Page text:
Running strictly for a 12-week limited period and set in the atmospheric Charing Cross Theatre, The Woman in White is showing off its gothic side in a wonderfully intimate space. This is the premiere of Sir Andrew Lloyd Webber’s and David Zippel’s, albeit reread and revised, score. The set is masterfully simple and the singing, together with the harmonies, are sublime. Don’t be fooled into thinking you are in for an easy, peaceful night at the theatre, there will be lots of jumping in your seat. If you have a slightly nervy disposition, make sure you have someone to hang onto!
Wilkie Collins’ dark Victorian tale is brought to life once again after its original outing some 13 years ago. Walter Hartright is the art teacher to two delightful young ladies, having met the Woman in White who is dying, quite literally, to tell him her secret. Telling them of his eventful journey, the young ladies resolve to work out what the suspense is all about whilst at the same time falling madly in love with their handsome tutor.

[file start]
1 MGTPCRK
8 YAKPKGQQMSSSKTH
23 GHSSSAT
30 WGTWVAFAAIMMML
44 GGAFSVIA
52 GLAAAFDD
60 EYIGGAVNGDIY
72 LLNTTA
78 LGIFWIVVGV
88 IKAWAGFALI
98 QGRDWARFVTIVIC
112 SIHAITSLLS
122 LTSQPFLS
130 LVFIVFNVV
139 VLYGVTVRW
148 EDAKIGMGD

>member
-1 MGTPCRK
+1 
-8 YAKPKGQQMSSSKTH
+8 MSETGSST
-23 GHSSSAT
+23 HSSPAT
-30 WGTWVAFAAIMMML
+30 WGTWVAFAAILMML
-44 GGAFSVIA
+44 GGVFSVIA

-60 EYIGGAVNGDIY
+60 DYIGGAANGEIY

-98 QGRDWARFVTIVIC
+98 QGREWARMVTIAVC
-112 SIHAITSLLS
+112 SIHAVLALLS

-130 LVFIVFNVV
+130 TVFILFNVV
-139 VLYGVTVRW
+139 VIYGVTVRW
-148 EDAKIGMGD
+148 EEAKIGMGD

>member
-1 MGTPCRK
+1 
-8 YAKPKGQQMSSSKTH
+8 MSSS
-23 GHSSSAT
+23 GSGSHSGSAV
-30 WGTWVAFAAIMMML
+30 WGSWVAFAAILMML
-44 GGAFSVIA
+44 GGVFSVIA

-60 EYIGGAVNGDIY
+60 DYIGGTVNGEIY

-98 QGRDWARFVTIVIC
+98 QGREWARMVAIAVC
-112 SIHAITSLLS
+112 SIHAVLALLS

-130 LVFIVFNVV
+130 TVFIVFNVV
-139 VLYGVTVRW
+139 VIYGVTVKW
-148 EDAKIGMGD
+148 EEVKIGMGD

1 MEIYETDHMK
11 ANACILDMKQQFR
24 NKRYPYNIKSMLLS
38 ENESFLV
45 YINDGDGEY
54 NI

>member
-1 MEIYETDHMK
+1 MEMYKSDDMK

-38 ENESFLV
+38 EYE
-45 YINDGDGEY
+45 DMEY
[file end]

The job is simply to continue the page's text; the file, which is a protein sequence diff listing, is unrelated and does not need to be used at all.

Enter the treacherous Sir Percival Glyde played by Chris Peluso together with his partner in crime, Greg Castiglioni in the role of Count Fosco the comedic timing of which is highly uplifting, bringing light where there is shade in what could be referred to as a slightly depressing tale, but as with all tales, there is an undercurrent theme which, in this case, is all about women. I felt thoroughly entranced watching how this story unfolded and captivated by the strong interaction between the female leads.
It has an aura of Phantom of the Opera about it and this is perhaps where Lloyd-Webber’s genius shows as prominently displayed in the powerful ballad “Evermore Without You”. The wedding scene is dark and unnerving and the score has even darker undertones to it. To balance it out “You Can Get Away with Anything” was the showstopper for me.
After the saccharine of Christmas has long worn off, The Woman in White will resonate. It is an enthrallingly chilly tale and should be seen whilst the tickets are hot off of the press.
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